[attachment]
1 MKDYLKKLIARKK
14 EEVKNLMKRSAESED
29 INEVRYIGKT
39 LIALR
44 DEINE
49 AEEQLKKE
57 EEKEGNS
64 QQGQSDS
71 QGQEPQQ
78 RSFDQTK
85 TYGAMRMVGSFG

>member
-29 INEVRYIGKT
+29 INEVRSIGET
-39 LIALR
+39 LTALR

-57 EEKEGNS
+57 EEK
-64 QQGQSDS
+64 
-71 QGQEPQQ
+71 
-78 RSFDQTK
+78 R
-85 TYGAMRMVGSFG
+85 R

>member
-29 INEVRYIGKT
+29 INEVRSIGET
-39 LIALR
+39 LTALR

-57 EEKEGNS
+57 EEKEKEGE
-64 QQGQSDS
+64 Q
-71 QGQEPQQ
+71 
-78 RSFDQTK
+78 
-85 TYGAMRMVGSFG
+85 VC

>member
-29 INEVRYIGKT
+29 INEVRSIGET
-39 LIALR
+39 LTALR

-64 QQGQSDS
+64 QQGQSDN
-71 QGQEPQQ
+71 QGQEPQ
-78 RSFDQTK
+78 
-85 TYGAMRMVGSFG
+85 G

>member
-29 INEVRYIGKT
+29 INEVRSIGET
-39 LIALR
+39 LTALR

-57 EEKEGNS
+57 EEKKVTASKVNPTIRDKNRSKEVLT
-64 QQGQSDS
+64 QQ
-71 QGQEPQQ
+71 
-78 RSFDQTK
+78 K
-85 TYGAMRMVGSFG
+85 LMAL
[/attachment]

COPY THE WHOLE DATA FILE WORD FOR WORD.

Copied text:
1 MKDYLKKLIARKK
14 EEVKNLMKRSAESED
29 INEVRYIGKT
39 LIALR
44 DEINE
49 AEEQLKKE
57 EEKEGNS
64 QQGQSDS
71 QGQEPQQ
78 RSFDQTK
85 TYGAMRMVGSFG

>member
-29 INEVRYIGKT
+29 INEVRSIGET
-39 LIALR
+39 LTALR

-57 EEKEGNS
+57 EEK
-64 QQGQSDS
+64 
-71 QGQEPQQ
+71 
-78 RSFDQTK
+78 R
-85 TYGAMRMVGSFG
+85 R

>member
-29 INEVRYIGKT
+29 INEVRSIGET
-39 LIALR
+39 LTALR

-57 EEKEGNS
+57 EEKEKEGE
-64 QQGQSDS
+64 Q
-71 QGQEPQQ
+71 
-78 RSFDQTK
+78 
-85 TYGAMRMVGSFG
+85 VC

>member
-29 INEVRYIGKT
+29 INEVRSIGET
-39 LIALR
+39 LTALR

-64 QQGQSDS
+64 QQGQSDN
-71 QGQEPQQ
+71 QGQEPQ
-78 RSFDQTK
+78 
-85 TYGAMRMVGSFG
+85 G

>member
-29 INEVRYIGKT
+29 INEVRSIGET
-39 LIALR
+39 LTALR

-57 EEKEGNS
+57 EEKKVTASKVNPTIRDKNRSKEVLT
-64 QQGQSDS
+64 QQ
-71 QGQEPQQ
+71 
-78 RSFDQTK
+78 K
-85 TYGAMRMVGSFG
+85 LMAL